When a zombie outbreak sweeps the world, a small community lead by a soldier (Billy Zane), battles on to survive. Zombie Killers protect its inhabitants and venture beyond the town’s walls to gather supplies and take down any walking dead who get in their way.
The zombie killers of this film are a group of misfits who train using paintball guns. We’ve never seen paintball incorporated in to a zombie film and it works well as a metaphor here. Sport is a way for the characters to mask the reality of the outside world and escape the horrors that lurk behind the safety of Elwood’s gates. It encourages them to work as a team and readies them for zombie combat. As the narration at the film’s beginning explains, the zombie killers are a “symbol of stability” and an ounce of proof that humans can survive, and be trained killers, on limited supplies. The setting of the film works well; giving people the bear minimum to survive on. There’s no Facebook, computers or mobile phones in this community; that is true horror. Zombie films have been used to comment on society, particularly in George A. Romero’s revolutionary low-budget Living Dead franchise and Zombie Killers is no different. There is plenty going on beneath the surface and despite what the characters argue, zombies are people. They are representations of humans at their worst and simplest; driven by a need to survive and reproduce, they bite the uninfected to ensure the continuation of their species.Despite its efforts to make the most of its low-budget, there are moments when the film feels little more than a 90s video game as its poor visual effects are exposed. It was a massive mistake for Zombie Killers to include CGI zombie deer and dogs into its narrative and it’s low-budget screamed through the seams. There aren’t many big budget blockbusters that could have pulled this off and it’s stupidity, rather than bravery, that lead Zombie Killers to attempt something so stupid. It was a nice idea to show that nature, too, is suffering, but it should have known its limits. Limiting the undead to humans would have worked just as well, because the make-up and design on the zombies was mostly very good and suitably gory. However, the final zombie tsunami was let down by cheap-looking repeated images. This is always a risk for low-budget films which wish to have a zombie hoard at its climax, and Zombie Killers does suffer in this way. There is an overall lack of zombie action, but the film’s concern is with its group dynamic, rather than the undead. In a similar fashion to TV hit The Walking Dead, Zombie Killers tries to tackle a lot of social commentary. Sadly for the film, however, is that it attempts to handle too much in its small runtime. There is a lot of narrative strands running through the film, but many are left hanging by the time the credits roll. This is a shame, because a lot of interest will be garnered by the religious cult, the crazed hero doctor and the touch of romance, but they are not fully developed. A feeling of un-satisfaction will be left at the film’s end, with lose ends hanging around all over the place.The cast do well with what they are given and there are a couple of witty, self-referential moments that add a layer of intelligence to the film. There is a scene where the characters discuss what they should – or should not – say if they become under attack, and “we’re gunna need a bigger boat” and “yippe-kay-yay mother-fracker” are big no-no’s. This level of humour worked well and it would have been nice to see a bit more comedy. Zombie Killers should have embraced its on-the-nose title and had a bit more fun with its story. It is far too sentimental for its own good and an almost non-stop strand of cheesy music runs through it, making it feel very melodramatic and unashamedly serious.There is a lot of potential within Zombie Killers and it is undoubtedly bold with a lot of good ideas bubbling on its surface, it’s a shame that the execution was second-rate. It is ultimately let down by trying to do too much and it would have benefited from a tighter storyline that focused on a little less. That being said, it’s a far from awful endeavour and zombie fans should see it as interesting addition to the genre.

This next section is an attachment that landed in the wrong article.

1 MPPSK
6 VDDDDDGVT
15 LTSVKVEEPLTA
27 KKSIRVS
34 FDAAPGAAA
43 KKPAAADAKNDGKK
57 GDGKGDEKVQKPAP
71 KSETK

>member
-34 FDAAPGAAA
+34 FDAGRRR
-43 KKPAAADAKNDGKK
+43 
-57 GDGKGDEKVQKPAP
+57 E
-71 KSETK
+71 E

Behind The Scenes
There is an engaging look behind the scenes as most of the main characters offer their views on the film and they quite clearly had a huge amount of fun on set. It’s not a very long segment and it would have been interesting to see what director Harrison Smith had to say, as he is sadly missing from this section. However, the next section discusses the look of the film and what went on behind the scenes – I know, very similar to the previous special feature. Here, we get a look at the creation of the zombies and what the director wanted to do to make this film stand out. Again, it’s not very long, but going behind the camera of a zombie film is always a bit of fun.
Words: Jessy Williams